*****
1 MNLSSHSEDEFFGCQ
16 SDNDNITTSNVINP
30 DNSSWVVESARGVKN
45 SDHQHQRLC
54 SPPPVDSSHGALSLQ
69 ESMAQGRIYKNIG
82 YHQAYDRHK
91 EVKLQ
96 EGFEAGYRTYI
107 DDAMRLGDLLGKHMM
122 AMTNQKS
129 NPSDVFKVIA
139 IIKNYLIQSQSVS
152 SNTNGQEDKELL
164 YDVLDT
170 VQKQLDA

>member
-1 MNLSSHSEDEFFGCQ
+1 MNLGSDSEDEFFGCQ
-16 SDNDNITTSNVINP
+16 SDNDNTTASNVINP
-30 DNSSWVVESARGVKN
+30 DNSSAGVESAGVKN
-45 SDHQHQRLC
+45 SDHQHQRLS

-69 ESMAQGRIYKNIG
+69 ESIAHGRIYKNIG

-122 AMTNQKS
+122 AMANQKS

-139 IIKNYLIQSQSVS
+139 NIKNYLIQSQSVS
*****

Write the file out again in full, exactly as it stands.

1 MNLSSHSEDEFFGCQ
16 SDNDNITTSNVINP
30 DNSSWVVESARGVKN
45 SDHQHQRLC
54 SPPPVDSSHGALSLQ
69 ESMAQGRIYKNIG
82 YHQAYDRHK
91 EVKLQ
96 EGFEAGYRTYI
107 DDAMRLGDLLGKHMM
122 AMTNQKS
129 NPSDVFKVIA
139 IIKNYLIQSQSVS
152 SNTNGQEDKELL
164 YDVLDT
170 VQKQLDA

>member
-1 MNLSSHSEDEFFGCQ
+1 MNLGSDSEDEFFGCQ
-16 SDNDNITTSNVINP
+16 SDNDNTTASNVINP
-30 DNSSWVVESARGVKN
+30 DNSSAGVESAGVKN
-45 SDHQHQRLC
+45 SDHQHQRLS

-69 ESMAQGRIYKNIG
+69 ESIAHGRIYKNIG

-122 AMTNQKS
+122 AMANQKS

-139 IIKNYLIQSQSVS
+139 NIKNYLIQSQSVS